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Tekke of Kutup Osman

Famagusta, North Cyprus

The tekke of Kutup Osman, Famagusta, North Cyprus
The Tekke of Kutup Osman

This is situated a few hundred yards outside the walled city, opposite the First Train, and inside the grounds of the Namik Kemal High School.

Kutup Osman Fazli Efendi was the leader of the Halvetiye sect. He was born on the 7th July 1632 in Shumnu in present day Bulgaria, but then part of the Ottoman empire. His father was a learned person, who to ensure his son had a good education, did it himself. His father died when he was about ten, and for a while Ozman Fazli ceased his studies.

Something, however, prompted him to resume his studies in a spiritual direction, and with his mother's permission, he moved to Edirne, at the time the second capital of the Ottoman empire. Here he was tutored by Ibrahim Efendi who from an early aage had been a companion of Sultan Ahmet I, and had been a pupil of the founder of the Halvetiye order, which he now represented in Edirne.

Osman Fazli then moved to Istanbul to continue his religious education at the main Halveti tekke, after which he set out on a life of preaching and calling people to God. By the age of 41, Ozman Fazli had become leader of the Halvetiye sect.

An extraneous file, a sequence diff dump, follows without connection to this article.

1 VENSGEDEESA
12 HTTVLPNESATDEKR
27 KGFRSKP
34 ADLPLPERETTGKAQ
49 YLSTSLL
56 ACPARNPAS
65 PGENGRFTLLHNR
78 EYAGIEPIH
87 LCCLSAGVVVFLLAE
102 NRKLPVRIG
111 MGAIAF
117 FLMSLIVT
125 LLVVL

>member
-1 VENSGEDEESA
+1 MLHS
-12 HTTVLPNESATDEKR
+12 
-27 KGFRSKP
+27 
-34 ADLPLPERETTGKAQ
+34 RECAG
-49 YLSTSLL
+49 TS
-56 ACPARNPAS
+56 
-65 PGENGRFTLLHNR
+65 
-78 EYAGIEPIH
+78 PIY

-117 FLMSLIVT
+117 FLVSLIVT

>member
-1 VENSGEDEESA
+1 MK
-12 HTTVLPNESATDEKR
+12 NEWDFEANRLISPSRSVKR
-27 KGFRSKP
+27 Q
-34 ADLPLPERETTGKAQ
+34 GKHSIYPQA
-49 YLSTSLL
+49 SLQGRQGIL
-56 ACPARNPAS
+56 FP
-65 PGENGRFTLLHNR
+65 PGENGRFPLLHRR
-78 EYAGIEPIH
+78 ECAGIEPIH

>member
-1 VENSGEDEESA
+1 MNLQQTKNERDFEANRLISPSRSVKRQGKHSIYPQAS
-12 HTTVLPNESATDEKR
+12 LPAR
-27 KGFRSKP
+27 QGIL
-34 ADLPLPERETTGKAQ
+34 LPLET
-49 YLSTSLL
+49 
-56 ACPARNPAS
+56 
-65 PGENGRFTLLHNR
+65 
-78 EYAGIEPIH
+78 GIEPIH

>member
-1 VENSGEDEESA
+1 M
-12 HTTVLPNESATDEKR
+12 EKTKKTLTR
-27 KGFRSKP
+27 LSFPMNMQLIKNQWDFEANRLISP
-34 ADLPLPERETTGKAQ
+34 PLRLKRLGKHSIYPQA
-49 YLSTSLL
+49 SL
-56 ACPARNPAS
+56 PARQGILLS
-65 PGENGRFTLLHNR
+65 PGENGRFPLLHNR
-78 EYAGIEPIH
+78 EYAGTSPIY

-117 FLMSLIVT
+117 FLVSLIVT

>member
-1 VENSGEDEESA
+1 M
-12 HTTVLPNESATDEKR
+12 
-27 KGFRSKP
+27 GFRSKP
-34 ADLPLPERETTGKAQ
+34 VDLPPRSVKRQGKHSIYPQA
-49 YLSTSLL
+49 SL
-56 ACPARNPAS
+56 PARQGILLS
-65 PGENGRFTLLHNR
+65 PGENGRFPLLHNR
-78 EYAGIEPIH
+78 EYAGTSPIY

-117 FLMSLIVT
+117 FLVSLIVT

The sarcophagus of Katup Osman, famagusta, North Cyprus
Kutup Osman's Sarcophagus

By the 1680s man Fazli was on good terms with Sultan Mehmet IV, who had been ruling for more than 30 years. However, it was the Grand Vizier who, much the same as the British Prime Minister, held the reigns of state. When the Grand Vizier wanted to break the treaty between the Ottoman empire and the Holy Roman Empire, Osman Fazli strongly argued against it, claiming it could only lead to disaster and misfortune. He was proven to be right. The Grand Vizier was executed, the Ottomans lost Buda in 1686 and Belgrade in 1688. In 1687, the military revolted, and Mehmet IV dethroned in favour of his brother Suleyman II.

Ozman Fazli was offered the Grand Viziership, and although he refused, he continued to exercise considerable influence on the Sultan. His strict adherence to his principals didn't make him many friends in high places, particularly when attempting to find passages in the Koran to justify new taxes, and he was banished to his home town of Shumnu for a short time, and in 1690 he was further exiled to Famagusta where he died in 1691.

Over the centuries, his tekke fell into disrepair, and it was rebuilt in 1824. Here his sarcophagus lies in a simple room, giving him the obscurity in death that he so sought in life.

See the location on Google maps.

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